Side effects may include the following:

    • Upset stomach or nausea
    • Diarrhea
    • Dizziness
    • Fatigue or sleepiness
    • Agitation and restlessness
    • Pain, especially in the joints
    • Changes in vision
    • Hair loss
  • Famciclovir (Famvir). This newer antiviral medication uses penciclovir as the base, active ingredient, giving people who do not respond well to acyclovir a better option. For people who need to suppress frequent outbreaks, Famvir is absorbed well, lasts longer in the body, and can be taken less often than acyclovir.
    This medication is prescribed mainly for shingles outbreaks, but it has been useful for genital and oral herpes outbreaks too. To treat symptoms of a shingles outbreak, take Famvir within 48 hours of the initial symptoms. For best results with genital herpes, take the medication within six hours of the initial symptoms. It is taken orally in tablet form, and it can be taken with or without food.
  • Valacyclovir (Valtrex). Acyclovir is the main active ingredient in Valtrex, but acyclovir is delivered more effectively in this option than the generic, older version. The medication is absorbed by the body more readily, so Valtrex will not need to be taken as often.
    This drug is prescribed to suppress outbreaks of genital herpes, both HSV-1 and HSV-2, as well as shingles. Valacyclovir may also be taken to suppress chickenpox symptoms. It is only available in pill form.
    For people who take this medication episodically, it works best to begin taking it 48 hours after the first symptoms of genital herpes or shingles appear. Side effects are similar to Zovirax.

Treating Acute vs. Chronic Herpes Outbreaks

talking to doctor

There are two basic approaches to treatment, depending on the severity of herpes symptoms and how often outbreaks occur.

  1. Episodic treatment: This is the approach most doctors will recommend for herpes and shingles outbreaks because symptoms occur infrequently. Your doctor will prescribe specific doses of an antiviral medication, which you will start taking when symptoms like pain or itching begin.
    This will help sores heal and shorten how long it takes for the outbreak to go away. This also means you are less likely to experience medication side effects as intensely because you do not need to take a pill or use an ointment as often. All three medications above are useful for herpes outbreaks.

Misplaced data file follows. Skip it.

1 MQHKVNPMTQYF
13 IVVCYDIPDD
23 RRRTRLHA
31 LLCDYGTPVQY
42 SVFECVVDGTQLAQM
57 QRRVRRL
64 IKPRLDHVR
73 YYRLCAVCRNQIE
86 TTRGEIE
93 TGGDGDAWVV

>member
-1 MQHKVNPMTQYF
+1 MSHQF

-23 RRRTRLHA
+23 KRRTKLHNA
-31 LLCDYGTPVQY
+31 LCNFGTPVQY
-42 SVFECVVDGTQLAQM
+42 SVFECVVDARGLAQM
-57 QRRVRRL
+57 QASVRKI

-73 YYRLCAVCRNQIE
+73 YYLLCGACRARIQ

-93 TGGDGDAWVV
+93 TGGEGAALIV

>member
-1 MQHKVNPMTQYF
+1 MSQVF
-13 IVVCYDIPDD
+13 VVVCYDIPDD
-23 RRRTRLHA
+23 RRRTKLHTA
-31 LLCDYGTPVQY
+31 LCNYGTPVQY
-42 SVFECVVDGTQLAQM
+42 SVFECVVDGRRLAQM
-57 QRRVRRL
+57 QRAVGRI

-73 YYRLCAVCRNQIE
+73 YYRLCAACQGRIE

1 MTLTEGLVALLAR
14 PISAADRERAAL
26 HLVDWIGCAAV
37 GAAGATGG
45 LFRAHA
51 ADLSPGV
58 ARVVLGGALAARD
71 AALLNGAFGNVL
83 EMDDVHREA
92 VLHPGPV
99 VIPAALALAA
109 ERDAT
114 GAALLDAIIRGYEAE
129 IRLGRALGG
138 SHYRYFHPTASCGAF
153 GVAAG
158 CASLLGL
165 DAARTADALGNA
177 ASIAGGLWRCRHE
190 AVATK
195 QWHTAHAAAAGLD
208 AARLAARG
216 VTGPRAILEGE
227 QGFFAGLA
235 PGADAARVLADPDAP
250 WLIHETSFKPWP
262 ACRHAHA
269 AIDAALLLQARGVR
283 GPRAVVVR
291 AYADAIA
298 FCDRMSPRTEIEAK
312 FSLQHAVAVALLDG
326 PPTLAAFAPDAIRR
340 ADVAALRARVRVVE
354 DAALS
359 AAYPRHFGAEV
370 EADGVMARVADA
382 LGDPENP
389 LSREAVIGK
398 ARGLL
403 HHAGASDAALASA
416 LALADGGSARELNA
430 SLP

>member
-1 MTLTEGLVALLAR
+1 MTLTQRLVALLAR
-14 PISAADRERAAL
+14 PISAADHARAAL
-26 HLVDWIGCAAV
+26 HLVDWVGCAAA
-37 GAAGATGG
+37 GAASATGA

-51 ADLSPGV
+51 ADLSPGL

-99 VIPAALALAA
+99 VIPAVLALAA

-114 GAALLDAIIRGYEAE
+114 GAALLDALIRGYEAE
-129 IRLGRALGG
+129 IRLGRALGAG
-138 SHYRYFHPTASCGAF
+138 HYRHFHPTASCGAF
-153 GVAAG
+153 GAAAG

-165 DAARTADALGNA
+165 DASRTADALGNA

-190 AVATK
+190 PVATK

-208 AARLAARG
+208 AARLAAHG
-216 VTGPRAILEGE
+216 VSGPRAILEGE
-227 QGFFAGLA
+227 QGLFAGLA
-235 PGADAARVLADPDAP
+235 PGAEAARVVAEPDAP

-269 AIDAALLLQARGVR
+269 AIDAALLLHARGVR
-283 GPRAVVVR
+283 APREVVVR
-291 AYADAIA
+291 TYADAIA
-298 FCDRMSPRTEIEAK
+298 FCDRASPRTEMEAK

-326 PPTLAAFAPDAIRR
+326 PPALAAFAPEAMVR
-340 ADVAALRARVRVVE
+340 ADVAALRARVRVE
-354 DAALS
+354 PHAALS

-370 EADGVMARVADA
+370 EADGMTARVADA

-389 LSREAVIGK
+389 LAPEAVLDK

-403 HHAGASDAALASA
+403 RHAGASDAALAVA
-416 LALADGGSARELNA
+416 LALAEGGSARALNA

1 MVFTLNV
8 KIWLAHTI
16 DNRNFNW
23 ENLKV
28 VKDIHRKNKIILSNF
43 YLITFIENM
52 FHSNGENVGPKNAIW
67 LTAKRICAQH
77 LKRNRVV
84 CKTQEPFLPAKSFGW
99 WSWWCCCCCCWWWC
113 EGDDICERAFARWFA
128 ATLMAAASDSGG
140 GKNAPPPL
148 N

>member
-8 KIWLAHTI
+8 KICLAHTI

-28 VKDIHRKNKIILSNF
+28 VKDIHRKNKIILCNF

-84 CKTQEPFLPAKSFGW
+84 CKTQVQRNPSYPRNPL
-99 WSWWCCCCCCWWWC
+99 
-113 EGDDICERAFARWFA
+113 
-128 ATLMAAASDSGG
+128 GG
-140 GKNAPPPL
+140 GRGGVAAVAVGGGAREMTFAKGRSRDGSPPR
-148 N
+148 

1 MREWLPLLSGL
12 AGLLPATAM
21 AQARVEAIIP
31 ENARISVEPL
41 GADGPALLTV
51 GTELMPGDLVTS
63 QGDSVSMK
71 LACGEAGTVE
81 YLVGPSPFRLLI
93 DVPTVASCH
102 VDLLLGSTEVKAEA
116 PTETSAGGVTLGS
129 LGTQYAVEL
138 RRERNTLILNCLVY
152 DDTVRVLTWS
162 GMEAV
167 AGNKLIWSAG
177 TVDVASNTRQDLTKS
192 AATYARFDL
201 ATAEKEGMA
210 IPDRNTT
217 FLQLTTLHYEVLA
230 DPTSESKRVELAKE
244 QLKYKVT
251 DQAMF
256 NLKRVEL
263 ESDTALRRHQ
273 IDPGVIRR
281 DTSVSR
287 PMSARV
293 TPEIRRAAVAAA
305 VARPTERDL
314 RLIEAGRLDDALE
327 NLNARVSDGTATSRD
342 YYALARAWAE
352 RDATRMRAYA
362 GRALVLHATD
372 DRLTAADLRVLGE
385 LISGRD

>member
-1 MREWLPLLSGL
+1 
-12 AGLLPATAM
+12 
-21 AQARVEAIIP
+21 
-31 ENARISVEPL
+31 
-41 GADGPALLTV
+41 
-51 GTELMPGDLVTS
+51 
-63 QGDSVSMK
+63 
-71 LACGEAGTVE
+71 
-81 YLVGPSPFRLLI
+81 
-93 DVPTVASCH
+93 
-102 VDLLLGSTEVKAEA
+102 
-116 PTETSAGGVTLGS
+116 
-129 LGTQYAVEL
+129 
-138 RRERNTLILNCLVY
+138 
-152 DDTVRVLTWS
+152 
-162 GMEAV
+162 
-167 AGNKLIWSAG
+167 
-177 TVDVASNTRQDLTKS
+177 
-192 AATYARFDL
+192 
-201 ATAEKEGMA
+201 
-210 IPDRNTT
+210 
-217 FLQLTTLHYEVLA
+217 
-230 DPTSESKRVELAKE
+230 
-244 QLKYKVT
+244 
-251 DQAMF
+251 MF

2. Suppressive therapy: People who want to eliminate or greatly reduce herpes outbreaks, or who suffer frequent outbreaks with painful symptoms, can take suppressive therapy. Studies have shown that this approach reduces outbreaks by at least 75 percent, as long as the medication is taken consistently.
    Depending on the medication you receive, your doctor may prescribe one or two pills per day. Taking less medication less often is more effective for most people.

Herpes Is a Chronic Condition

The antiviral medications listed above work very well to suppress the symptoms and viral activity from herpes viruses, including genital and oral herpes. This means you will experience fewer outbreaks, less pain, and fewer sores.

If the antiviral drug works well for you, the outbreak will heal faster. If one medication does not reduce how many outbreaks you experience or shorten your recovery time, speak with your doctor to try a new antiviral drug.

There is no cure for herpes. Once you have the virus, it is in your body for the rest of your life. For genital and oral herpes, this is a chronic condition, but many people can manage their symptoms well.


Genital Herpes: Frequently Asked Questions, Gynecological Problems. (September 2016). The American College of Obstetricians and Gynecologists (ACOG).

Genital Herpes: Common but Misunderstood. (April 16, 2019). Harvard Health Publishing.

Herpes Treatment. American Sexual Health Association (ASHA).

Acyclovir. (June 15, 2017). MedlinePlus.

Famciclovir (Oral Route). (February 1, 2019). Mayo Clinic.

Valacyclovir (Oral Route). (February 1, 2019). Mayo Clinic.